This is more than made up for by excellent writing with some very memorable lines. My Dinner With Herve is definitely worth watching and recording for a later viewing or two.

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Ready Player One – Blu-ray DVD Digital

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Ready Player One
Tye Sheridan, Olivia Cooke
Directed by Steven Spielberg
Warner Brothers 2018
140 minutes

Ready Player One is a mind blowing, superb, enthralling, technically stunning movie. 140 minute movies are often demanding on the viewer as most have pointless scenes and repetitions and you need a break. My girlfriend and I watched Ready Player One from beginning to end and were surprised when it was already over.

Based on the Ernest Cline novel, Ready Player One is set in 2045 where everyone spends most of his or her time as a character in the RPG Oasis, a virtual reality created by James Halliday. Halliday’s will states that whoever solves the three riddles to find the three keys he has hidden in three Easter Eggs in the Oasis will become sole proprietor of the game and its countless riches. Everybody is of course out to get the keys including a tech company named IOI who uses people who owe it credits and various very smart geeks to solve the riddles and find the eggs and keys.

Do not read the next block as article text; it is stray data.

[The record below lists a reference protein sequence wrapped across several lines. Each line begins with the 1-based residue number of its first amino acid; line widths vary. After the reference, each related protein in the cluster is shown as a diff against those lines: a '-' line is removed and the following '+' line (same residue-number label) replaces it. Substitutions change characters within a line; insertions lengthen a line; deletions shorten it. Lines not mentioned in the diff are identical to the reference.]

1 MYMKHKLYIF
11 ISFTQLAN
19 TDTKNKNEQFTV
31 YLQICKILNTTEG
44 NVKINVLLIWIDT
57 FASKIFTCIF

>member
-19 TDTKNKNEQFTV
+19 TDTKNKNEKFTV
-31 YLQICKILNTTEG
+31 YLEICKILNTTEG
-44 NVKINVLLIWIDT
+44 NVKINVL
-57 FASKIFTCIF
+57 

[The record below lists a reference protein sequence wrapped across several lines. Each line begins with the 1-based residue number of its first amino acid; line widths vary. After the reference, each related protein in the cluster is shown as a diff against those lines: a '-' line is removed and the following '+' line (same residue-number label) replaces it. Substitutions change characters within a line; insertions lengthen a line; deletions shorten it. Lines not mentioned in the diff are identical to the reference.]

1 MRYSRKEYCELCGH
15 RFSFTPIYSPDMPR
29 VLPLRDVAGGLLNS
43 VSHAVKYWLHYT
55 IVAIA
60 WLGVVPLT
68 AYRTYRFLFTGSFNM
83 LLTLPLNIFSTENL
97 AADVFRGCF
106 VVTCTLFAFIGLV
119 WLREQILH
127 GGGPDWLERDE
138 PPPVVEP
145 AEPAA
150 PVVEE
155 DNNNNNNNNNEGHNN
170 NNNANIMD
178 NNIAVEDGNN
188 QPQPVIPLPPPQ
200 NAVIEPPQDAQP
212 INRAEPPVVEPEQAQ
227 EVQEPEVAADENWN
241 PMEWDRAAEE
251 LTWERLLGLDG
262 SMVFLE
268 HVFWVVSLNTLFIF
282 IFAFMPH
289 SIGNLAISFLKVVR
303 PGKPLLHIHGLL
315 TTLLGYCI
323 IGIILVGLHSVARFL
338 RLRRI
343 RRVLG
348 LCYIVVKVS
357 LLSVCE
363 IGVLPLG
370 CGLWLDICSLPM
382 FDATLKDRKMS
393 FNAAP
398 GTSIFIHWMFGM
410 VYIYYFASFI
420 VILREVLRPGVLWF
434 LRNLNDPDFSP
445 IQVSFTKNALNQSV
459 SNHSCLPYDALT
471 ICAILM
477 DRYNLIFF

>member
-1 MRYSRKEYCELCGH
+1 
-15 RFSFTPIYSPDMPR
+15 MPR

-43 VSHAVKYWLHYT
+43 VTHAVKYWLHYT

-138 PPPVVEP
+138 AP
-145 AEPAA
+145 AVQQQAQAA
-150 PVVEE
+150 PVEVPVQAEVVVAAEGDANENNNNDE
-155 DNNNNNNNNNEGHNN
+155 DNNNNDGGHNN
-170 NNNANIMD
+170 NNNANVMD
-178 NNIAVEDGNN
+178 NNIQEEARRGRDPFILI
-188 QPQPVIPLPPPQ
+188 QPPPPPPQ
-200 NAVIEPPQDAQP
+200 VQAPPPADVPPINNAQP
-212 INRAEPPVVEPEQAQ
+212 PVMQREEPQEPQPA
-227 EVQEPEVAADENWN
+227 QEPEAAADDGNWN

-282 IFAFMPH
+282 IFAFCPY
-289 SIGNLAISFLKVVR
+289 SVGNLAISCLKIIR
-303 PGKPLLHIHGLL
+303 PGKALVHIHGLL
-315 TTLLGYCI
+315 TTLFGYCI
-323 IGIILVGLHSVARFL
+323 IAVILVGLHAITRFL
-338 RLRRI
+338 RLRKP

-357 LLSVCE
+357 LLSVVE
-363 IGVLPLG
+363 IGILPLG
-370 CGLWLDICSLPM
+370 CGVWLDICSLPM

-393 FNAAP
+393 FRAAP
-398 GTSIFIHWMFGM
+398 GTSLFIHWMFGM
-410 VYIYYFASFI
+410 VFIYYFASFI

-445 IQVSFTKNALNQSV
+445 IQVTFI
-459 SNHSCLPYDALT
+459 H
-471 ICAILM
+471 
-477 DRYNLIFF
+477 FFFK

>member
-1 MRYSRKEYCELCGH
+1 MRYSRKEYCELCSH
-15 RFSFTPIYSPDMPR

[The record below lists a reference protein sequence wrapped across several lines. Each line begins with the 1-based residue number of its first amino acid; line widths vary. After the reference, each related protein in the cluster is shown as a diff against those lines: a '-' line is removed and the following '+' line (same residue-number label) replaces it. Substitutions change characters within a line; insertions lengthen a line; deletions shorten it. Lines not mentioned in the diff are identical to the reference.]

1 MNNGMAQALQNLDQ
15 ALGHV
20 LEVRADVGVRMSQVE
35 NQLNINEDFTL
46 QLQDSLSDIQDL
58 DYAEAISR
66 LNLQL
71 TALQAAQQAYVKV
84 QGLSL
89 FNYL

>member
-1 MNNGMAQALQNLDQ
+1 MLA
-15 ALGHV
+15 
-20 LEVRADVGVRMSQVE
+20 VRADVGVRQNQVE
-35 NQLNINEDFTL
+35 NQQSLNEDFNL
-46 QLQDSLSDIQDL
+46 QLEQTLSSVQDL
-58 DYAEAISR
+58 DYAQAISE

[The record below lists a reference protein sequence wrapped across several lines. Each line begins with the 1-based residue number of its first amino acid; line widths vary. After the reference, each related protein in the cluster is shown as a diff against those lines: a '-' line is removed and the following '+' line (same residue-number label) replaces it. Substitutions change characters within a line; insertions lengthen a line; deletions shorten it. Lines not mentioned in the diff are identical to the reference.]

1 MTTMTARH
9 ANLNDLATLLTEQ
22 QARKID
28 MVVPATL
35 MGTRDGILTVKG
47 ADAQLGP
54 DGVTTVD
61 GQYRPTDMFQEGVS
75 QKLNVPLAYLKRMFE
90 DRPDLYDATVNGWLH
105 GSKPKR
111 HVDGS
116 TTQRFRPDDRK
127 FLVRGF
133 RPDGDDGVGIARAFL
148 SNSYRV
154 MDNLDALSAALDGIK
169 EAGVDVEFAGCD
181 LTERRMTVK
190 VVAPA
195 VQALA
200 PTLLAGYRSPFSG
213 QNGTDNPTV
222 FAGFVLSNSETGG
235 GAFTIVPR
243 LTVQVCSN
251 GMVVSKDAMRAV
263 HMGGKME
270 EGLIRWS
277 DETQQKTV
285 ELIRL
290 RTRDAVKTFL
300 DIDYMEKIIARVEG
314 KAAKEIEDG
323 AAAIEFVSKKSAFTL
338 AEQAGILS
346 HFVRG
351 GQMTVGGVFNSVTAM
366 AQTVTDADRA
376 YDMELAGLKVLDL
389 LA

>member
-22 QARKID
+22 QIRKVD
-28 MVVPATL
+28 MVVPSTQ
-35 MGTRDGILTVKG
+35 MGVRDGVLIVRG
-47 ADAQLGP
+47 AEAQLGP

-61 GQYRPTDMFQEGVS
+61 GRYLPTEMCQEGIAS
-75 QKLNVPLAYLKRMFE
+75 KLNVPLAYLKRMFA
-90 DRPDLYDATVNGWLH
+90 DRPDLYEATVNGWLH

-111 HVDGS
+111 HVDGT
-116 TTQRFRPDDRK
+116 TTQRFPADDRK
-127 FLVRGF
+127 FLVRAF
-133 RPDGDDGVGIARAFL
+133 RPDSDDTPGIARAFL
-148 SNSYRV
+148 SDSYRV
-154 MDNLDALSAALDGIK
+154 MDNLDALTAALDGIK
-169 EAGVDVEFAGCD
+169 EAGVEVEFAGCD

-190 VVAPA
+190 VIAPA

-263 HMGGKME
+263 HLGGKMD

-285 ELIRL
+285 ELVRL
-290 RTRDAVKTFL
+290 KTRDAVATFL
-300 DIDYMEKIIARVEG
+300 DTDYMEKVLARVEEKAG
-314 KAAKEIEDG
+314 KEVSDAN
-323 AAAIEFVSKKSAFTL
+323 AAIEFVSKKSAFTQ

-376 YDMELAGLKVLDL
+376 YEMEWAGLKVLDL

On the civilian side there is Wade Watts aka Parzival who lives in The Stacks, mobile homes stacked on top of one another. Parzival becomes the first character to ever solve a riddle, find the key and get the egg. Parzival soon attracts the attention of IOI but also of some players who want to help him in his quest including a girl called Art3mis and a big brute character named Aech. Though Wade Watts – Parzival is a loner, he soon decides teamwork is the best solution.

There is something for everyone on Ready Player One: Lots of action, puzzles, a love story, a few social messages, and lots of spot the references to eighties trivia.

Ready Player One Special features include: The ’80’s: You’re The Inspiration. Game Changer: Cracking the Code. Effects for a Brave New World. Level Up: Sound for the Future. High Score: Endgame. Ernie & Tye’s Excellent Adventure

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Landwhale – Jes Baker

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Landwhale:
On Turning Insults Into Nicknames, Why Body Image Is Hard, and How Diets Can Kiss My Ass
Jes Baker
Seal Press 2018